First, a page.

134

In JavaScript the orientation mode can be detected using:

if (window.innerHeight > window.innerWidth) {
    portrait = true;
} else {
    portrait = false;
}

However, is there a way to detect the orientation using CSS only?

Eg. something like:

@media only screen and (width > height) { ... }
384

CSS to detect screen orientation:

 @media screen and (orientation:portrait) { … }
 @media screen and (orientation:landscape) { … }

The CSS definition of a media query is at http://www.w3.org/TR/css3-mediaqueries/#orientation

  • 1
    nicely done. should be rewareded points – Martian2049 Jul 5 '16 at 8:19
  • 55
    Note: This value does not correspond to actual device orientation. Opening the soft keyboard on most devices in portrait orientation will cause the viewport to become wider than it is tall, thereby causing the browser to use landscape styles instead of portrait. – Johann Combrink Mar 10 '17 at 8:58
  • 9
    @JohannCombrink Really important you mentioned this. Opening the keyboard will mess up the design. Good you point this out. – lowtechsun Apr 26 '17 at 11:26
  • Reference for @JohannCombrink's comment: stackoverflow.com/q/8883163/363448 – ndequeker Feb 15 '18 at 10:42
  • 3
    It may not be a bad thing to apply a different style when the keyboard is popped up because the visible area is generally more fit for the style that applies to the landscape mode. So may not be a bummer. – Muhammad bin Yusrat Mar 7 '18 at 10:37
32
@media all and (orientation:portrait) {
/* Style adjustments for portrait mode goes here */
}

@media all and (orientation:landscape) {
  /* Style adjustments for landscape mode goes here */
}

but it still looks like you have to experiment

  • 1
    Orientation depends on the device. Some tablets report orientation = 0 when in landscape mode. iPhones report differently from Samsung Galaxies. – BlackMagic Oct 18 '15 at 13:19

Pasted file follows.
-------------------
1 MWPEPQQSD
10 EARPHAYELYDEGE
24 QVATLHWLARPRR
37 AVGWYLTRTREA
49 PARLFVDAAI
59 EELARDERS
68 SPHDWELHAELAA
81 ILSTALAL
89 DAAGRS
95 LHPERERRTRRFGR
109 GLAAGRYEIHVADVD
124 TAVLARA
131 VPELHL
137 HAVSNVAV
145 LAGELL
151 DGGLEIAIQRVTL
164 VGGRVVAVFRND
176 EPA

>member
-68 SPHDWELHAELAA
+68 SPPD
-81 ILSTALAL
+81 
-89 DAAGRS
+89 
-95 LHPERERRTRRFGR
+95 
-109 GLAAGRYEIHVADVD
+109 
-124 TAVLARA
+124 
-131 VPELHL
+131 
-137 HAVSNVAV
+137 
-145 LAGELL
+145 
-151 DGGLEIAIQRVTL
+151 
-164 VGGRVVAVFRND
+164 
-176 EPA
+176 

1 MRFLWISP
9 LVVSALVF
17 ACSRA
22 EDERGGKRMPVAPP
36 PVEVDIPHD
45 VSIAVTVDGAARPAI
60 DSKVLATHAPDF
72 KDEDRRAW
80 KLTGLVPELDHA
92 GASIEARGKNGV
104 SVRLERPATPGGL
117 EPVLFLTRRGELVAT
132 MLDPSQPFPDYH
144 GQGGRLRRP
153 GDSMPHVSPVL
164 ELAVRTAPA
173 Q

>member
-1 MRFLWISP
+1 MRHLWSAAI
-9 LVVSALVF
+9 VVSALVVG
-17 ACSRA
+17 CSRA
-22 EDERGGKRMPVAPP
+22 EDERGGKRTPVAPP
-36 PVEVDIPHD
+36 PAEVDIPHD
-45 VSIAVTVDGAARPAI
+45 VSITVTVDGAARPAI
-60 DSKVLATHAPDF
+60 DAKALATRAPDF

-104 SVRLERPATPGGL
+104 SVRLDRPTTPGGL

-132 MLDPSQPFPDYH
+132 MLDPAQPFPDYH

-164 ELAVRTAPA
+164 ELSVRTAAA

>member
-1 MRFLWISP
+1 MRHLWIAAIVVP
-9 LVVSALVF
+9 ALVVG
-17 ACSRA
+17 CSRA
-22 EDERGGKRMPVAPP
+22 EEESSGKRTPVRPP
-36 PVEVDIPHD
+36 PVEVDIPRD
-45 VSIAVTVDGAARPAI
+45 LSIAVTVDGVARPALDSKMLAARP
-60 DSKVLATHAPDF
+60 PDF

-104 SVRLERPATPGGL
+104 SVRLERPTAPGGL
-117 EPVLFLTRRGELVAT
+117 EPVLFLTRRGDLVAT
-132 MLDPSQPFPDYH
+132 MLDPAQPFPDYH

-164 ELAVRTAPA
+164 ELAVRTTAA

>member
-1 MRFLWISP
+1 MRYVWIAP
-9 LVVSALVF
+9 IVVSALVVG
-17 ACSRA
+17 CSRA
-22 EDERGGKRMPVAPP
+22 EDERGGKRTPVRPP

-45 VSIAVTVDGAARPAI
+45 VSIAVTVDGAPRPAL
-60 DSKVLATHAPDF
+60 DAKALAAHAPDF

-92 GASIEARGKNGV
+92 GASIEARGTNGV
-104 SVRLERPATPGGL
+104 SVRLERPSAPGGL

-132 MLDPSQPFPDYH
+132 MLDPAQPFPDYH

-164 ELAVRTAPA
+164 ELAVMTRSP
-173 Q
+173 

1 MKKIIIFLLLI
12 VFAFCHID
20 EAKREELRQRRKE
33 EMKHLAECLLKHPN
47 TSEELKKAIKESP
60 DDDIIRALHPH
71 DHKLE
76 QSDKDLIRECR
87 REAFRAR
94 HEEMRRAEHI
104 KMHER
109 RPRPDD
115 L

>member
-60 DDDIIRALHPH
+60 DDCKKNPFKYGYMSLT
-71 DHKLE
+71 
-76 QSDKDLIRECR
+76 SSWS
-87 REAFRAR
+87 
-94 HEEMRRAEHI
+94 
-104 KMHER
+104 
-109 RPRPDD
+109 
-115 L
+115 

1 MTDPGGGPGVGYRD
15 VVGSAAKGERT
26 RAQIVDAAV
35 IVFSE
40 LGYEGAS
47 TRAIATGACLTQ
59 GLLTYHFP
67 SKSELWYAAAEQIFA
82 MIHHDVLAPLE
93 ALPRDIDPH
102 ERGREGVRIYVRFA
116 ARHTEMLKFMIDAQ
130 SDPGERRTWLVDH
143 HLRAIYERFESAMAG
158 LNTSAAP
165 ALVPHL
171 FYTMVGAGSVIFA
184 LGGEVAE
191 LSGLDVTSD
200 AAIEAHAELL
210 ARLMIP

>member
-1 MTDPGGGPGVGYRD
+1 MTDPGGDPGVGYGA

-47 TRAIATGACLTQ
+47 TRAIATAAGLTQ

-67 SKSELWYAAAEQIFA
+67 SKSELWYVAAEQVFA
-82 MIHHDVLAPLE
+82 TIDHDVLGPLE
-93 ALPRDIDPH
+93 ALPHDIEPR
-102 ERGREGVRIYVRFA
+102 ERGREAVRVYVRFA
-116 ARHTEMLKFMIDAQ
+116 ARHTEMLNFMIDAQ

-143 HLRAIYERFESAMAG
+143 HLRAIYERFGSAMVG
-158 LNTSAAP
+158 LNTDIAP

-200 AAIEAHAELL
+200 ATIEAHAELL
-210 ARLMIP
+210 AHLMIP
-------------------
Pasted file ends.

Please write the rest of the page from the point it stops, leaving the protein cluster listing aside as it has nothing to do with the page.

13

I think we need to write more specific media query. Make sure if you write one media query it should be not effect to other view (Mob,Tab,Desk) otherwise it can be trouble. I would like suggest to write one basic media query for respective device which cover both view and one orientation media query that you can specific code more about orientation view its for good practice. we Don't need to write both media orientation query at same time. You can refer My below example. I am sorry if my English writing is not much good. Ex:

For Mobile

@media screen and (max-width:767px) {

..This is basic media query for respective device.In to this media query  CSS code cover the both view landscape and portrait view.

}


@media screen and (min-width:320px) and (max-width:767px) and (orientation:landscape) {


..This orientation media query. In to this orientation media query you can specify more about CSS code for landscape view.

}

For Tablet

@media screen and (max-width:1024px){
..This is basic media query for respective device.In to this media query  CSS code cover the both view landscape and portrait view.
}
@media screen and (min-width:768px) and (max-width:1024px) and (orientation:landscape){

..This orientation media query. In to this orientation media query you can specify more about CSS code for landscape view.

}

Desktop

make as per your design requirement enjoy...(:

Thanks, Jitu

0

In Javascript it is better to use screen.width and screen.height. These two values are available in all modern browsers. They give the real dimensions of the screen, even if the browser has been scaled down when the app fires up. window.innerWidth changes when the browser is scaled down, which can't happen on mobile devices but can happen on PCs and laptops.

The values of screen.width and screen.height change when the mobile device flips between portrait and landscape modes, so it is possible to determine the mode by comparing the values. If screen.width is greater than 1280px you're dealing with a PC or laptop.

You can construct an event listener in Javascript to detect when the two values are flipped. The portrait screen.width values to concentrate on are 320px (mainly iPhones), 360px (most other phones), 768px (small tablets) and 800px (regular tablets).

Your Answer

By clicking “Post Your Answer”, you agree to our terms of service, privacy policy and cookie policy

Not the answer you're looking for? Browse other questions tagged or ask your own question.